A Federal appeals court has ruled that a group of Uber drivers suing the company for misclassifying them as independent contractors instead of as employees must pursue their claims in arbitration. In this case, Capriole v. Uber Technologies, Inc., the drivers claim that under Massachusetts law, Uber should have classified them as employees. Because the company classified them as independent contractors, they took on unnecessary business expenses, paid too much in taxes, were denied minimum wage for their hours worked, and deprived of overtime pay, among other things.
The drivers had filed their claims in Court, and Uber moved to have the court case dismissed and ordered to arbitration. The lower Court sided with Uber, and the drivers appealed.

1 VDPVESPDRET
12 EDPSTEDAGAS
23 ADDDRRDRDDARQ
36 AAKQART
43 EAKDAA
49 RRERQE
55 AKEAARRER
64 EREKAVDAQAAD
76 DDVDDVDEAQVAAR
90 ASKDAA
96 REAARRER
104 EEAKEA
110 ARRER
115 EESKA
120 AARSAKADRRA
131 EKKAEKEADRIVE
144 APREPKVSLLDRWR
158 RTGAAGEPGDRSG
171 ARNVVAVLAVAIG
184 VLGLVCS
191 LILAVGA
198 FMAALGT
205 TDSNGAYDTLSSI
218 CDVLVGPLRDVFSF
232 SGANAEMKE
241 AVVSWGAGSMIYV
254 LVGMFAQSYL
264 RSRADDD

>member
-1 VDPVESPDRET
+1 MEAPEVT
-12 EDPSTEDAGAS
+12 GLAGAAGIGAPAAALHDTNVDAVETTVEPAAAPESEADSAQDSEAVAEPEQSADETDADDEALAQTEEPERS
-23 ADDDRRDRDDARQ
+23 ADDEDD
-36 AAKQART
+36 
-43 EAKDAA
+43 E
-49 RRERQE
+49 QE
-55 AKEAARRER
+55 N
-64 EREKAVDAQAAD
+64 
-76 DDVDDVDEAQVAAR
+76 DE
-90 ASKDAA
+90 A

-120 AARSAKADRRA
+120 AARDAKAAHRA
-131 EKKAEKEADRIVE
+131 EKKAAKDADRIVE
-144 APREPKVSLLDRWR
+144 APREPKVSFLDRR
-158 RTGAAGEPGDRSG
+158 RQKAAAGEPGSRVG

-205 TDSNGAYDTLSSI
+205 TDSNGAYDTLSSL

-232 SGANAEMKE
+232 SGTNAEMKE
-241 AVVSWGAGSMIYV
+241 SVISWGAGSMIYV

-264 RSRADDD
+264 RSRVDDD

The drivers had argued that, even though they agreed to submit any claims to private arbitration instead of court, they fell under an exemption to mandatory arbitration that applies to a “class of workers engaged in foreign or interstate commerce.” The Court disagreed, finding that Uber drivers were not engaged in interstate commerce, but rather provided services within each of their home states.
In addition, the drivers had asked that the Court enter a preliminary order compelling Uber to classify drivers as employees. The Court denied this request and held that the arbitrator could rule on the drivers’ claims and issue whatever relief they deemed appropriate.
The legal landscape surrounding the ‘gig economy’ is still in flux. We will continue to monitor developments and provide our clients with comprehensive, up-to-date advice. If you are in need of advice about this or any other employment issue, please contact us.